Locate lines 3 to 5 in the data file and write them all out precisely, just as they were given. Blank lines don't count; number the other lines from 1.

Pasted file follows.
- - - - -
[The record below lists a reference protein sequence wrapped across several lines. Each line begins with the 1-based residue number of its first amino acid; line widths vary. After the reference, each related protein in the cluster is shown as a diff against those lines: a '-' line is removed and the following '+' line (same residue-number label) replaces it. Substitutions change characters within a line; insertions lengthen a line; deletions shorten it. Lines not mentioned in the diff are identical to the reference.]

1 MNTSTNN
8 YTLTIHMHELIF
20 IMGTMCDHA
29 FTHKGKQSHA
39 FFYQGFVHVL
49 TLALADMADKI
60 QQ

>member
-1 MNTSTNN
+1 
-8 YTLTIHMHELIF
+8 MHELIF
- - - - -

8 YTLTIHMHELIF
20 IMGTMCDHA
29 FTHKGKQSHA